Sunday, September 01, 2013

Following Someone Else's Dream: Midnight Adventure in China

Vol. II, No. 7

In the middle of the night, the baby woke up and emphatically pointed to the door. If she'd done this silently, I probably wouldn't be telling you about it, but she did it with noisy gusto. And so for a walk we all went, into the quiet and the stillness and the misty midnight darkness of Yangshuo, China.
After our midnight adventure into Yangshuo

Beneath the towering karst that make up Yangshuo's unusual landscape, we picked our way from the hotel onto the main road, passing by hillsides dotted with cobblestone graves, and passing through a tiny village of four houses and an empty riverside stall advertising honey for sale. The silence was audible, the darkness nearly complete. The peaks all around us—there are thousands of them—make you feel as if you're walking in a bustling metropolis where all the buildings have been covered in bush.

Breakfast with my girl
At one of these skinny green skyscraper peaks, we hung a left and made our way toward the Yulong River, where we'd taken the baby white-water rafting the day before. Mercifully, she didn't seem to remember any of it, although I certainly did. The Yulong is a tributary of the Li River and is described by local travel leaflets as a "bright pearl in the beautiful land of China, a jade ribbon among...stunning landscape...that winds through rice fields, farmhouses, fishing ponds, and thousands of peaks."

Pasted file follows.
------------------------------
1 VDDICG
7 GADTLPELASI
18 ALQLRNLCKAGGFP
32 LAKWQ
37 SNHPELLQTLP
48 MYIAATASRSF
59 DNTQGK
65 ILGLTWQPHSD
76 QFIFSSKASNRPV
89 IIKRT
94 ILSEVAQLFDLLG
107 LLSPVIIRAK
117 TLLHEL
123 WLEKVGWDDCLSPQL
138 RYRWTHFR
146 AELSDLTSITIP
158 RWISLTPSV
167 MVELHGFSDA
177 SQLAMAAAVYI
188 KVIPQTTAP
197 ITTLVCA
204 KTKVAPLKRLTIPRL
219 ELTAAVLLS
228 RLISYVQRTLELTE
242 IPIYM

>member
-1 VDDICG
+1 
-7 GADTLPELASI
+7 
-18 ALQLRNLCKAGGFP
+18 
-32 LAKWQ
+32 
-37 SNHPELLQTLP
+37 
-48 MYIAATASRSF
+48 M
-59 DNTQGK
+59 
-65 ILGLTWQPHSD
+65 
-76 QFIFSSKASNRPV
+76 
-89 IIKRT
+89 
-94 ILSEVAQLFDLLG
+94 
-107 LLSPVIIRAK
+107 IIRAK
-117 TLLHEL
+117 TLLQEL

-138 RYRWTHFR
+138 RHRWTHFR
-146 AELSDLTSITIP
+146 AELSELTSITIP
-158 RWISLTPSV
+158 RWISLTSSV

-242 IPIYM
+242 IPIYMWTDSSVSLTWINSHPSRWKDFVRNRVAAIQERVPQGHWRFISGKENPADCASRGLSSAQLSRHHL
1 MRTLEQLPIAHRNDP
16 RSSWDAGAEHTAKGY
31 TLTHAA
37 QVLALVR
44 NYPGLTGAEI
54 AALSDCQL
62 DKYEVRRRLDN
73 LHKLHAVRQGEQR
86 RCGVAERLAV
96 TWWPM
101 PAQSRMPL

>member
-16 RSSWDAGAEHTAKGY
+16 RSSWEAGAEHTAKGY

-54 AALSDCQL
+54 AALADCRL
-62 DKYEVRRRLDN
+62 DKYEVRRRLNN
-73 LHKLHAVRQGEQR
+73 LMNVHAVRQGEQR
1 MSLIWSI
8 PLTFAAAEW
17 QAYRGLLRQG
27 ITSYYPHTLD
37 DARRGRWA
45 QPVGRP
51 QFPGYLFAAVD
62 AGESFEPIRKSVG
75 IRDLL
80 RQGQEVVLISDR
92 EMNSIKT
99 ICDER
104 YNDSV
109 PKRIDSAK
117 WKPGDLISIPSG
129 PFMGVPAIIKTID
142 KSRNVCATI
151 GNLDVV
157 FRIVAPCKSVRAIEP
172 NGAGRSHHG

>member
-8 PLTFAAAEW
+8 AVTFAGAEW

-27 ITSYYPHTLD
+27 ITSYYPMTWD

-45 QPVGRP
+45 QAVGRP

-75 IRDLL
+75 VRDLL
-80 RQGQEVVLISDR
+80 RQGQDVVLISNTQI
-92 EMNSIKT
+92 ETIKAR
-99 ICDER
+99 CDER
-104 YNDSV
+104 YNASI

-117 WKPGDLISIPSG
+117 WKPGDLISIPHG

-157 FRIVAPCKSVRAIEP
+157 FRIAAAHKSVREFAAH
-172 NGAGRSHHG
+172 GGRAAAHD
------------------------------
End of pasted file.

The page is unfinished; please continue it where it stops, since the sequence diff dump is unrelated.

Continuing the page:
Looking up at one of these peaks, I pointed and said to the baby, "冒险," or "adventure," a word I've been trying to teach her since the day she was born. Instead, she pointed to the light rapids floating downstream and said, "Dukkah,"which maybe meant duck, although there wasn't one in sight. Dawn was now just beginning to crest over the horizon, peeking through the emerald monoliths. We made our way back to the hotel, where the staff was preparing a breakfast of freshly roasted coffee, homemade bread, and scrambled eggs.

Cycling thru the town of Yangshuo, China
Three cups later, and I'd gotten my second wind. It was time—for some adventure. And it was at this point that my husband and I decided to do the sensible thing: take turns parting company for the day. We'd learned our lesson trying to white-water raft with a nine-month-old baby, and we weren't keen to repeat the mistake. Now one of us would stay with the baby, while the other sought out 冒险. It was my turn, and I was giddy with anticipation.

Back outside our hotel, with a daypack slung over my shoulder, I met Xiao Yu, or 'Daybreak Jade,' who would be my guide for the day. Together, she and I headed into town on rented bicycles, pedaling past strawberry, watermelon, and musk melon fields. Soon we really were in a bustling metropolis: flatbed trucks rumbled past, choking out black puffs of diesel; vans chock-full of commuting passengers honked at nothing in particular; and hawkers monotonously and shrilly hawked everything from noodles to tchotchke. We were headed for Moon Hill, one of those famous karst limestone peaks. And I would climb it. But first, I needed to rub a turtle's head.

Stay tuned...

- Patricia Sexton is the author of "LIVE from Mongolia," the true story of a woman chucking in her Wall Street career to become anchor of the Mongolian new. She's also the host of Sinovision's WE Talk, a talk show exploring how celebrities and artists have overcome big obstacles to pursue extraordinary dreams. Follow her on Twitter and on Facebook. Her book is available now for pre-order on Click here to pre-order. 

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